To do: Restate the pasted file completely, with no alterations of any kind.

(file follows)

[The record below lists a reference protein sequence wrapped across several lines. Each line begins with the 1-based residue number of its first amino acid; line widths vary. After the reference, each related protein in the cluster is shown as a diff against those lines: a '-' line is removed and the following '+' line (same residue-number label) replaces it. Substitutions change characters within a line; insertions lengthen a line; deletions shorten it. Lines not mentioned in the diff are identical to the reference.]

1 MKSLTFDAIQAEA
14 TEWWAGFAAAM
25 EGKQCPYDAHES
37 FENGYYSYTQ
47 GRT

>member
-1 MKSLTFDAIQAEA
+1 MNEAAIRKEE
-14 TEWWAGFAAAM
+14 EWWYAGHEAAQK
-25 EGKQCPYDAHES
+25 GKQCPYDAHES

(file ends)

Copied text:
[The record below lists a reference protein sequence wrapped across several lines. Each line begins with the 1-based residue number of its first amino acid; line widths vary. After the reference, each related protein in the cluster is shown as a diff against those lines: a '-' line is removed and the following '+' line (same residue-number label) replaces it. Substitutions change characters within a line; insertions lengthen a line; deletions shorten it. Lines not mentioned in the diff are identical to the reference.]

1 MKSLTFDAIQAEA
14 TEWWAGFAAAM
25 EGKQCPYDAHES
37 FENGYYSYTQ
47 GRT

>member
-1 MKSLTFDAIQAEA
+1 MNEAAIRKEE
-14 TEWWAGFAAAM
+14 EWWYAGHEAAQK
-25 EGKQCPYDAHES
+25 GKQCPYDAHES